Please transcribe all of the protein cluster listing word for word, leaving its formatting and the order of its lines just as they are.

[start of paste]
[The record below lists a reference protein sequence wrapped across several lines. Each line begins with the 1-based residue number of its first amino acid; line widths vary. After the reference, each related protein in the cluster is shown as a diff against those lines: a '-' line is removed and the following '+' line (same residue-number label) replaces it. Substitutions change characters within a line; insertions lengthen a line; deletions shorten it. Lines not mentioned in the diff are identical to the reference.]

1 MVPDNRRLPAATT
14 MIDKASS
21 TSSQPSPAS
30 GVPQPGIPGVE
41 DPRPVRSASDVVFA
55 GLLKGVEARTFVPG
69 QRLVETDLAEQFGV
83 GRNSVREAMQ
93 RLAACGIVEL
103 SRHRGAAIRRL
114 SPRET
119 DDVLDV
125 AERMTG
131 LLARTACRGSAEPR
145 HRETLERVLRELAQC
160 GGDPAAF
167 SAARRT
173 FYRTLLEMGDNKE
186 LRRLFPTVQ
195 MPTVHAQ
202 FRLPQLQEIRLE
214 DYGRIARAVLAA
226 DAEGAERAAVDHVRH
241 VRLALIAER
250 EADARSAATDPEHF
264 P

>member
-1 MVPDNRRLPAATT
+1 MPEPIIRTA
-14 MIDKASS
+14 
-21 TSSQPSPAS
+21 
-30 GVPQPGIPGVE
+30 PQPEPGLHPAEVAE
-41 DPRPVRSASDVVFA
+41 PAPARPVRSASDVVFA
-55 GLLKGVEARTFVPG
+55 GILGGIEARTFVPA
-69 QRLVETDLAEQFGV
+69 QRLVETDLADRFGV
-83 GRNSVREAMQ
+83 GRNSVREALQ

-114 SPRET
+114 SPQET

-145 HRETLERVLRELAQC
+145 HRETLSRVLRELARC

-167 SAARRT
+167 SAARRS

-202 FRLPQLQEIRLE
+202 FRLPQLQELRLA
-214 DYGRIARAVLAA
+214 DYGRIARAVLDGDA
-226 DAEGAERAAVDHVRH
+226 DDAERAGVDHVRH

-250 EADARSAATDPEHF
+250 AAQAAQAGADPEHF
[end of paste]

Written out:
[The record below lists a reference protein sequence wrapped across several lines. Each line begins with the 1-based residue number of its first amino acid; line widths vary. After the reference, each related protein in the cluster is shown as a diff against those lines: a '-' line is removed and the following '+' line (same residue-number label) replaces it. Substitutions change characters within a line; insertions lengthen a line; deletions shorten it. Lines not mentioned in the diff are identical to the reference.]

1 MVPDNRRLPAATT
14 MIDKASS
21 TSSQPSPAS
30 GVPQPGIPGVE
41 DPRPVRSASDVVFA
55 GLLKGVEARTFVPG
69 QRLVETDLAEQFGV
83 GRNSVREAMQ
93 RLAACGIVEL
103 SRHRGAAIRRL
114 SPRET
119 DDVLDV
125 AERMTG
131 LLARTACRGSAEPR
145 HRETLERVLRELAQC
160 GGDPAAF
167 SAARRT
173 FYRTLLEMGDNKE
186 LRRLFPTVQ
195 MPTVHAQ
202 FRLPQLQEIRLE
214 DYGRIARAVLAA
226 DAEGAERAAVDHVRH
241 VRLALIAER
250 EADARSAATDPEHF
264 P

>member
-1 MVPDNRRLPAATT
+1 MPEPIIRTA
-14 MIDKASS
+14 
-21 TSSQPSPAS
+21 
-30 GVPQPGIPGVE
+30 PQPEPGLHPAEVAE
-41 DPRPVRSASDVVFA
+41 PAPARPVRSASDVVFA
-55 GLLKGVEARTFVPG
+55 GILGGIEARTFVPA
-69 QRLVETDLAEQFGV
+69 QRLVETDLADRFGV
-83 GRNSVREAMQ
+83 GRNSVREALQ

-114 SPRET
+114 SPQET

-145 HRETLERVLRELAQC
+145 HRETLSRVLRELARC

-167 SAARRT
+167 SAARRS

-202 FRLPQLQEIRLE
+202 FRLPQLQELRLA
-214 DYGRIARAVLAA
+214 DYGRIARAVLDGDA
-226 DAEGAERAAVDHVRH
+226 DDAERAGVDHVRH

-250 EADARSAATDPEHF
+250 AAQAAQAGADPEHF